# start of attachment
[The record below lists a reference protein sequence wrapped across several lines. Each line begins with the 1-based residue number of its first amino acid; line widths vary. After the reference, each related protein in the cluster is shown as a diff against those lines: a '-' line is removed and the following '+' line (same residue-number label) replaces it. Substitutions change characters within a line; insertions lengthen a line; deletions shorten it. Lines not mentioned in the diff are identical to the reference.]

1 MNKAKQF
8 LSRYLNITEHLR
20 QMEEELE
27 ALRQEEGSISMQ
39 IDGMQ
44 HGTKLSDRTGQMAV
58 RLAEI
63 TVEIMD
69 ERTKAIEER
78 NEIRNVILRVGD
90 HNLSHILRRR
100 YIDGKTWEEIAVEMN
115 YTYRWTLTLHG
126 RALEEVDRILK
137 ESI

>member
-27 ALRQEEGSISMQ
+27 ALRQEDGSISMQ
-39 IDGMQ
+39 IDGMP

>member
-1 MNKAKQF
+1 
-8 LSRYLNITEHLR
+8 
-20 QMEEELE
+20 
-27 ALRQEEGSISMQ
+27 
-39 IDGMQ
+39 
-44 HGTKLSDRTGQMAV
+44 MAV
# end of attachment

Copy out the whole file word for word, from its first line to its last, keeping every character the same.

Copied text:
[The record below lists a reference protein sequence wrapped across several lines. Each line begins with the 1-based residue number of its first amino acid; line widths vary. After the reference, each related protein in the cluster is shown as a diff against those lines: a '-' line is removed and the following '+' line (same residue-number label) replaces it. Substitutions change characters within a line; insertions lengthen a line; deletions shorten it. Lines not mentioned in the diff are identical to the reference.]

1 MNKAKQF
8 LSRYLNITEHLR
20 QMEEELE
27 ALRQEEGSISMQ
39 IDGMQ
44 HGTKLSDRTGQMAV
58 RLAEI
63 TVEIMD
69 ERTKAIEER
78 NEIRNVILRVGD
90 HNLSHILRRR
100 YIDGKTWEEIAVEMN
115 YTYRWTLTLHG
126 RALEEVDRILK
137 ESI

>member
-27 ALRQEEGSISMQ
+27 ALRQEDGSISMQ
-39 IDGMQ
+39 IDGMP

>member
-1 MNKAKQF
+1 
-8 LSRYLNITEHLR
+8 
-20 QMEEELE
+20 
-27 ALRQEEGSISMQ
+27 
-39 IDGMQ
+39 
-44 HGTKLSDRTGQMAV
+44 MAV